A lot or a little?
The parents' guide to what's in this TV show.
What parents need to know
Parents need to know that Aftermath is a very violent depiction of a post apocalyptic world. In the immediate aftermath of several natural disasters, a family struggles to stay together and travel in their RV towards something approaching safety. Before they make it very far, their teen daughter is violently kidnapped. Authority figures like cops are compromised by a rabies-like fever that turns them murderous. Supernatural threats also exist: possessed humans who turn feral and violent.
- Parents say
- Kids say
What's the story?
In AFTERMATH, Karen Copeland (Anne Heche), an air force veteran, lives a quiet life with her husband Joshua (James Tupper), a university professor, and their teens Brianna (Taylor Hickson), Dana (Julia Sarah Stone), and Matt (Levi Meaden). When the apocalypse hits, the family hits the road in their RV in hopes of finding a military safe zone in nearby Yakima, WA. They soon encounter other people turned violent by a fever of unknown origin as well as supernaturally possessed humans. One of the latter kidnaps Brianna, who must fight her way through a world full of dangerous cops and outlaw bikers to reunite with her family in the safe zone. But is the safe zone itself really safe? Is safety even possible in a world where violent storms and earthquakes are an everyday occurrence and no one can be trusted?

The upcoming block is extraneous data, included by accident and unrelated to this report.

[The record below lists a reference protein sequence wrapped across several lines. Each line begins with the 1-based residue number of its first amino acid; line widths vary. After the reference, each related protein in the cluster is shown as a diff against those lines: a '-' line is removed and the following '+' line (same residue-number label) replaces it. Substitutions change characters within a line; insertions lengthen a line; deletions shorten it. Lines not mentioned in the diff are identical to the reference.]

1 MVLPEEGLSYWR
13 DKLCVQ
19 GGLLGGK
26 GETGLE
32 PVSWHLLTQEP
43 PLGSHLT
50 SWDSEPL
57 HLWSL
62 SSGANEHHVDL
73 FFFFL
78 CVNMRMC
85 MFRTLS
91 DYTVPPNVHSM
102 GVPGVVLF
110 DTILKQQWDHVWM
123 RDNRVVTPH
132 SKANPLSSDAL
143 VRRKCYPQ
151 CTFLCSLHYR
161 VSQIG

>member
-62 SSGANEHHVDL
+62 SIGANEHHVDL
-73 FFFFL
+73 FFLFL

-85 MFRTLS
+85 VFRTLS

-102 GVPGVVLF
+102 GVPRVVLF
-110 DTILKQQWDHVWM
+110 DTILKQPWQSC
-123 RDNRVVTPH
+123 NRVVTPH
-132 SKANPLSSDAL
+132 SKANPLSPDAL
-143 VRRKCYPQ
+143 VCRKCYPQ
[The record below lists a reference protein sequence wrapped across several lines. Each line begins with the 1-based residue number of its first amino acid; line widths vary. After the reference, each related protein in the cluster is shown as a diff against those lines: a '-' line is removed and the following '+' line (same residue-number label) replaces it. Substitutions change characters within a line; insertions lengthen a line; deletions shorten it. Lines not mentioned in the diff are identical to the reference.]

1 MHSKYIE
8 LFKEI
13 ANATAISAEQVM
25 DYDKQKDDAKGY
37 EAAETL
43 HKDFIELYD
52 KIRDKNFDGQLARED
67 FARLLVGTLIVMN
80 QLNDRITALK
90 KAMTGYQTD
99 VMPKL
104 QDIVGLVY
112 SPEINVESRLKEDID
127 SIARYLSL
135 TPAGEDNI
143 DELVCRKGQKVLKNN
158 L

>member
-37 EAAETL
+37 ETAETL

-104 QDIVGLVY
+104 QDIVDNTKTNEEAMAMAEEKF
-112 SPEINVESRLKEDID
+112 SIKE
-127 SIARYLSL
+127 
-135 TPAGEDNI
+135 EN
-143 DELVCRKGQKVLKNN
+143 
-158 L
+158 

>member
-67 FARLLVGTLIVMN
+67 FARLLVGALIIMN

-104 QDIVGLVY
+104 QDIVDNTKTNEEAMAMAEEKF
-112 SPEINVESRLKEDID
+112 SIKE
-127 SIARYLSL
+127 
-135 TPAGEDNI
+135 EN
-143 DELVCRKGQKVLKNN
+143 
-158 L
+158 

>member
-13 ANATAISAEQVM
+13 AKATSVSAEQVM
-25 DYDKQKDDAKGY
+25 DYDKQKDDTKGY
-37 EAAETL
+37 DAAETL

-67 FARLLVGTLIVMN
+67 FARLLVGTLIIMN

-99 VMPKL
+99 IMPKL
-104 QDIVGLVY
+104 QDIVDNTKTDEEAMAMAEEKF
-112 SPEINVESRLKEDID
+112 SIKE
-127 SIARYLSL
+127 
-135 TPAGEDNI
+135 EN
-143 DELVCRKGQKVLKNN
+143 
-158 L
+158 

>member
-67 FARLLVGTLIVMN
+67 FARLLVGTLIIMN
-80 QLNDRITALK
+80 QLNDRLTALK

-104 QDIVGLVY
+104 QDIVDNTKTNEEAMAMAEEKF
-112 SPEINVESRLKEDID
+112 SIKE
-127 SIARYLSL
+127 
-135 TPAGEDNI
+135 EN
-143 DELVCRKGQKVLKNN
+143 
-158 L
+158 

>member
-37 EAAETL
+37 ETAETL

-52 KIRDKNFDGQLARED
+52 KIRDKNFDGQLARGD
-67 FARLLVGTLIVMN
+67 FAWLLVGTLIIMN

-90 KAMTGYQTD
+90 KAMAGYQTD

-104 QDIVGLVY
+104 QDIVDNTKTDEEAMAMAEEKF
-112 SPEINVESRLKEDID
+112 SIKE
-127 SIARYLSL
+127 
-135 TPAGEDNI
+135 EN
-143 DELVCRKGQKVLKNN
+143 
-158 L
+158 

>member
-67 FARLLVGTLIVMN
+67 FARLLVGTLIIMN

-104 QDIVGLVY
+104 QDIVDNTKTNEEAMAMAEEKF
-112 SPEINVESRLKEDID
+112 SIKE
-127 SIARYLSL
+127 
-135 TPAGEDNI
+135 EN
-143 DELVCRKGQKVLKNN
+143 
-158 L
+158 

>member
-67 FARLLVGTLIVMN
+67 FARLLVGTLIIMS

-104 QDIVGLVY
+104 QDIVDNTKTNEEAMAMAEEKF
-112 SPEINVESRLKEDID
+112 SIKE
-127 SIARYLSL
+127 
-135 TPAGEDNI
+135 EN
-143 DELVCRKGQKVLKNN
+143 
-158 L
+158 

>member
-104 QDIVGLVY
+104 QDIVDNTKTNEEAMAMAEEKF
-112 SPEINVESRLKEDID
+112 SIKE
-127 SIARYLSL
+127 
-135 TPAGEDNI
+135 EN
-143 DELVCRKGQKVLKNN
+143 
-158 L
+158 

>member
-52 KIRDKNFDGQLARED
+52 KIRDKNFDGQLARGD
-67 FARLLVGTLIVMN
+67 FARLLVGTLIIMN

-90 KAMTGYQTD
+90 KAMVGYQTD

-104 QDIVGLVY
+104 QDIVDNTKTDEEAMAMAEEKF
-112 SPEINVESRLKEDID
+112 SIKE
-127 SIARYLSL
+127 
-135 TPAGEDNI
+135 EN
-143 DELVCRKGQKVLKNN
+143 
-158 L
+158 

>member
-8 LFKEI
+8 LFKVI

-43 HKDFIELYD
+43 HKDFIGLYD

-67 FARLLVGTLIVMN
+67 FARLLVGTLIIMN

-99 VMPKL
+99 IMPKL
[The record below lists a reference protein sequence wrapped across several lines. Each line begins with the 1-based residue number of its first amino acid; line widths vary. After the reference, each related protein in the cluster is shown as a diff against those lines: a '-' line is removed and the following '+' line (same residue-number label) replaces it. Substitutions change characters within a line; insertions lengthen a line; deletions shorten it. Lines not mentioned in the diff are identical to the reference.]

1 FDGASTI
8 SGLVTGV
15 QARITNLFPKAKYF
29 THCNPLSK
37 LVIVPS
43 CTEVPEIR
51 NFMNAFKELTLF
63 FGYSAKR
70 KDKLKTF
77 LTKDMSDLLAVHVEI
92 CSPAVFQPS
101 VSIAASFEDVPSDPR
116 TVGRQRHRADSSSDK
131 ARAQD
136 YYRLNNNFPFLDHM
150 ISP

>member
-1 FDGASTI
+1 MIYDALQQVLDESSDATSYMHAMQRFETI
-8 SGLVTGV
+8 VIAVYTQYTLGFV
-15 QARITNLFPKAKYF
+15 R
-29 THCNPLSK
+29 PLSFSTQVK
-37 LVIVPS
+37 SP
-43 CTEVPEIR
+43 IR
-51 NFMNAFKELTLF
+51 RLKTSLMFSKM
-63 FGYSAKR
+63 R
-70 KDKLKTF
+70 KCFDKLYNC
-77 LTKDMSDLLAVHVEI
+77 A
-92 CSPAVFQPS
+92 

Is it any good?
This series has all the trappings of a modern end-of-the-world tale, and the graphic gore and violence will titillate adolescent audiences -- the problem is, there's not much else going on. All the main characters play second fiddle to the bloody action scenes. Heche and Tupper put in solid performances, but it's not enough to transcend the two dimensional material. These tales of viral outbreaks or alien invasion require solid characters and innovative narrative to make all the violence and fighting for resources seem fresh and compelling. It won't take long for viewers, both young and old, to tire of Aftermath, a lackluster entry in the disaster genre.
Talk to your kids about ...
Families can talk about apocalyptic narratives in religion and popular culture. What are common features they all share? Why are stories like Aftermath so popular and powerful?
Families can talk about emergency preparedness. What kinds of crisis can we actually plan for in a way that would be helpful in natural disasters, like earthquakes or floods? How can our cities and homes be made safer?
Families can talk about when violence is appropriate on television. In what context is it important to a story? When does it cross the line and become gratuitous?
Our editors recommend
For kids who love sci-fi
Common Sense Media's unbiased ratings are created by expert reviewers and aren't influenced by the product's creators or by any of our funders, affiliates, or partners.
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